Sources, Pathways, and Movement

Three factors are necessary for radon to be present in indoor air:

  • A source of radon
  • A pathway (opening into the building)
  • A driving force (transport mechanism)

First and foremost there must be a source of radon. Thinking back to the uranium decay chain, remember that radon is the by-product of radium, which can be found in soil or bedrock, well water, and building materials.  If a source is present, an opening or pathway into the home must also exist and work collectively with a driving force transport mechanism to bring radon gas into the home or building. 

Driving forces, sometimes called transport mechanisms, and pathways determine the distance that radon can travel from the source to the indoor air and the strength at which it collects in the building.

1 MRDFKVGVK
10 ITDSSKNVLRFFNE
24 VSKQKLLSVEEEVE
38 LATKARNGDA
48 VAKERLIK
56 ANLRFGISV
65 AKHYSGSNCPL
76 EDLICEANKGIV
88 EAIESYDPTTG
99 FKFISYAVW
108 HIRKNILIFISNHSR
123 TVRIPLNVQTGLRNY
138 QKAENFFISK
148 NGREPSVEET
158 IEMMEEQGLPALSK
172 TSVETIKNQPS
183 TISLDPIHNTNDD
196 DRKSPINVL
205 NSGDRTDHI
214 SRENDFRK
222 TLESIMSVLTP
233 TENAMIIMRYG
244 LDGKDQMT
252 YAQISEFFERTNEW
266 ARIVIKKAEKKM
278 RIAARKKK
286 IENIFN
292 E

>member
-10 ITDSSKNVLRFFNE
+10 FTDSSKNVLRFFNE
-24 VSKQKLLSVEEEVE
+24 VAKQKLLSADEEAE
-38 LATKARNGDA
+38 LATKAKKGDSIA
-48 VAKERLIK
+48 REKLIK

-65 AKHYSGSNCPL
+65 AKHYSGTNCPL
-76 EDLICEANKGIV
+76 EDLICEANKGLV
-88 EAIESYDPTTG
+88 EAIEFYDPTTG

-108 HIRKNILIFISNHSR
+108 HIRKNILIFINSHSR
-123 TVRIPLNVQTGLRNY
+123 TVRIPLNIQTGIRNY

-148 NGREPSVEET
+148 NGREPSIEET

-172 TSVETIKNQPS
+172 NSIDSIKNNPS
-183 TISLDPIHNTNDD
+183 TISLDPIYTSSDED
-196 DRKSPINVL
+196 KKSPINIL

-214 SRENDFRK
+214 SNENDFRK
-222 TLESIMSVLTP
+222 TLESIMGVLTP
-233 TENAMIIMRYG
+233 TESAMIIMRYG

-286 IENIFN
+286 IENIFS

Factors of Accumulation:

Radon is constantly entering buildings and can accumulate to elevated levels due to:

  • Strength of the Radium Source
  • Building Materials & Construction design
  • Ventilation System Adequacy
  • Indoor Air Quality, Temperature, & Humidity
  • Weather
  • Pathways Into the Home


There are three primary sources of indoor radon:

  1. Soil or Bedrock – The Typical Culprit, 80-90%
  2. Building Materials – Sometimes but not Typical
  3. Water – Rarely